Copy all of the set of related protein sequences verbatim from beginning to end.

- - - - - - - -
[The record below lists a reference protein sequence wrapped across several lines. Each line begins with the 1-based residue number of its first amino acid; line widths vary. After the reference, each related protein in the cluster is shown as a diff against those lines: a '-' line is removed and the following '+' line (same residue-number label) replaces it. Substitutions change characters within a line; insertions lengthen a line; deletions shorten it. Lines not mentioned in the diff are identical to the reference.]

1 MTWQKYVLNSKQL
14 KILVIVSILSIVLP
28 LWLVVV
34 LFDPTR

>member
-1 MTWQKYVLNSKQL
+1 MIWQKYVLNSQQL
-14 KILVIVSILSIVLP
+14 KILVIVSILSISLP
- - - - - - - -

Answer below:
[The record below lists a reference protein sequence wrapped across several lines. Each line begins with the 1-based residue number of its first amino acid; line widths vary. After the reference, each related protein in the cluster is shown as a diff against those lines: a '-' line is removed and the following '+' line (same residue-number label) replaces it. Substitutions change characters within a line; insertions lengthen a line; deletions shorten it. Lines not mentioned in the diff are identical to the reference.]

1 MTWQKYVLNSKQL
14 KILVIVSILSIVLP
28 LWLVVV
34 LFDPTR

>member
-1 MTWQKYVLNSKQL
+1 MIWQKYVLNSQQL
-14 KILVIVSILSIVLP
+14 KILVIVSILSISLP